• The French government is also allowed to bargain with hospitals, doctors, and pharmaceutical companies to bring down drug and other medical costs.
  • France has a separate malpractice system of special review boards that avoid judicial costs, and malpractice payments come from a national fund. This reduces the costly occurrence of “jackpot” payouts for malpractice that are more likely in the judicial system.
  • French doctors are paid much less, meaning patients (or their insurance) gets to pay them less, but they also don’t have to pay for their medical education or malpractice insurance.
  • Italy funds its universal system through a broad tax system that isn’t focused on the upper-middle and upper classes, and so there is a shared burden for health care.
  • Canada covers health insurance for every legal resident through a publicly financed provincial or territorial plan. This plan covers hospital and physician services, but lets each province decide whether to cover additional benefits like dental care and drug coverage (which can otherwise be covered by supplementary insurance). This also makes it easier for doctors to deal with insurance thus bringing down their cost and time to do so while also giving states freedom to choose their best insurance coverage.

Of course there are downsides to these healthcare systems as well.

  • Italy pays very high taxes, keeping people from building wealth
  • In many countries with universal health care such as Canada, the waiting time to see a doctor is absurd. Particularly for specialists.

What Can We Do

As future and current medical professionals, we may not be able to directly change healthcare policy, but we can still do our part to help. This starts with educating ourselves so we can educate others. Learn where health care spending goes (you can find a good explanation here), learn how other countries run their healthcare systems (such as that described above), and tell people about it! Engage yourself in discussions about healthcare and one-by-one educate your patients and your peers. Perhaps from these discussions, we can get new ideas to improve the system.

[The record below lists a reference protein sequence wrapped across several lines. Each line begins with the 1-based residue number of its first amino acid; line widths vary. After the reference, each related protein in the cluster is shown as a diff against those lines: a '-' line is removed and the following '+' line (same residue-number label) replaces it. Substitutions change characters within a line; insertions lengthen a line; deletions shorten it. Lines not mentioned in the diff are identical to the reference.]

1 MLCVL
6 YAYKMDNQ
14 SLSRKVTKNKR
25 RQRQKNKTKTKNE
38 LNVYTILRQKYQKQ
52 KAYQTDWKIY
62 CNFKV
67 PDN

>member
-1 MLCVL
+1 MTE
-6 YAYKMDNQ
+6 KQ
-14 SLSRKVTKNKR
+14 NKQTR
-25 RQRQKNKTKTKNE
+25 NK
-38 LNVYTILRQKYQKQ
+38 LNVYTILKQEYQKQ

We can also directly combat the issues our system and others face by using our experience on the frontline of health care to develop novel tools for improving our practice and directly influencing patients. Perhaps it can be something as simple as creating a more efficient way to alert clinical staff that a patient is in the waiting room to shorten wait time. Perhaps it can be a new way to reach out to patients and engage them about exercising more regularly and eating more nutritious meals. Whatever it is, our experience will help us dream up the idea and put it into effect.

You’re going into this profession because you want to help others live their lives, right? Well understand that you can do this through the doctor-patient interaction but also beyond. How our healthcare system is set up can determine whether every US citizen is able to and can afford to see a doctor – that’s a lot more people you can affect than you’ll ever personally see in your practice. As someone who is involved in the medical field, engage yourself and help make our health care better.

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Hanna Erickson, "Almost" MD/PhD

Hanna is a MD/PhD student at the University of Illinois and an aspiring physician scientist who aims to specialize in hepatobiliary cancers. She is also passionate about teaching, leadership, and advocacy. The energy she once used to pep up crowds as a college marching band member is now directed toward exciting and educating others about science and medicine, especially through her tweets at @MDPhDToBe and her blog at www.mdphdtobe.com.